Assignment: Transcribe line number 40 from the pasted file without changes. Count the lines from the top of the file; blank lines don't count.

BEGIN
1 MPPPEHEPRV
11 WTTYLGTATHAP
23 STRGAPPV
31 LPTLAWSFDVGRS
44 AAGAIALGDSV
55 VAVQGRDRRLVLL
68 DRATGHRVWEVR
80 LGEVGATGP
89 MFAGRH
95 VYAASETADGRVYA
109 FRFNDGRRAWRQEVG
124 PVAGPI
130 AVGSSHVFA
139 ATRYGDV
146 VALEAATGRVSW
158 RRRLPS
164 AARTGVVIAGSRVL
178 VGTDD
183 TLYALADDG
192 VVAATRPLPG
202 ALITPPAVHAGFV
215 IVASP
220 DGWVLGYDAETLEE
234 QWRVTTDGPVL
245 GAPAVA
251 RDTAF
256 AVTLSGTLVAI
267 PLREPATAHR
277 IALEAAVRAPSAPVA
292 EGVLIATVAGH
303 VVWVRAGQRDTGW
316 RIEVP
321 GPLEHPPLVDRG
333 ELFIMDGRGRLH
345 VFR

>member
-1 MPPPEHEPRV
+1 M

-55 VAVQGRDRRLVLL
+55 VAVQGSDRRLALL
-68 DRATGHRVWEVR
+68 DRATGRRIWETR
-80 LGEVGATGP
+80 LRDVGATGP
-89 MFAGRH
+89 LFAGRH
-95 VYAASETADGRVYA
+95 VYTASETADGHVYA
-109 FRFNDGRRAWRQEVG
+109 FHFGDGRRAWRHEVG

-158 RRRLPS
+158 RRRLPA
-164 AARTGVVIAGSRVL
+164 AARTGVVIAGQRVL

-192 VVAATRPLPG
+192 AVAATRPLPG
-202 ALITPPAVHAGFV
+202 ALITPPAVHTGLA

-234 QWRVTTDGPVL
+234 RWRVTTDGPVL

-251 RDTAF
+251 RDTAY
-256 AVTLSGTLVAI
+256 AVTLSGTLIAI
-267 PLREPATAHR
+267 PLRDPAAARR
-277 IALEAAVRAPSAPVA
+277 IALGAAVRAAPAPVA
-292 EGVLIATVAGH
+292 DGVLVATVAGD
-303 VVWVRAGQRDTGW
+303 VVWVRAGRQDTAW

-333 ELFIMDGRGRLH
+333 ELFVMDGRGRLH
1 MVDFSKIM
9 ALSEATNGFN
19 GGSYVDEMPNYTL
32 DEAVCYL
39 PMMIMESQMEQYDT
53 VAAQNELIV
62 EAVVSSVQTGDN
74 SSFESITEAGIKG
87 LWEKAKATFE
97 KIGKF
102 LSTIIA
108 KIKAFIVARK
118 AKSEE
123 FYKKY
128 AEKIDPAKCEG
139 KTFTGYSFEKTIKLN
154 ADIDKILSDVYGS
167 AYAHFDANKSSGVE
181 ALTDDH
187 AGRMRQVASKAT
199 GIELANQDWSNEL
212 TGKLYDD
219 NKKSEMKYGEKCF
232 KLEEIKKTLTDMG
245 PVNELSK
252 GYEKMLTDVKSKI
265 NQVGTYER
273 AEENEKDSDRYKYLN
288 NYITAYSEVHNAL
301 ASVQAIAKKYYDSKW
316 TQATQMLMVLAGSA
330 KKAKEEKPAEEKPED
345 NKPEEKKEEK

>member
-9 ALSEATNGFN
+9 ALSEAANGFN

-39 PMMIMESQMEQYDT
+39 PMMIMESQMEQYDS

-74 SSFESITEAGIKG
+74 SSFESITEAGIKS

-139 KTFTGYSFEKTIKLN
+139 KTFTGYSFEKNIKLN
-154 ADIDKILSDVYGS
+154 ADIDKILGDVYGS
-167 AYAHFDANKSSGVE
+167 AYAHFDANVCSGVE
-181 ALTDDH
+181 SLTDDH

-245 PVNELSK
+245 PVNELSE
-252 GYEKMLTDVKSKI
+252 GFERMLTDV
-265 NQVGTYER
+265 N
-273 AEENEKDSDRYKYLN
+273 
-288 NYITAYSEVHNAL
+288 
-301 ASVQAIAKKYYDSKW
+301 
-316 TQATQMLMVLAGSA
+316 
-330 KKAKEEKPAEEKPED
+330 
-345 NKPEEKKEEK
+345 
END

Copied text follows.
+55 VAVQGSDRRLALL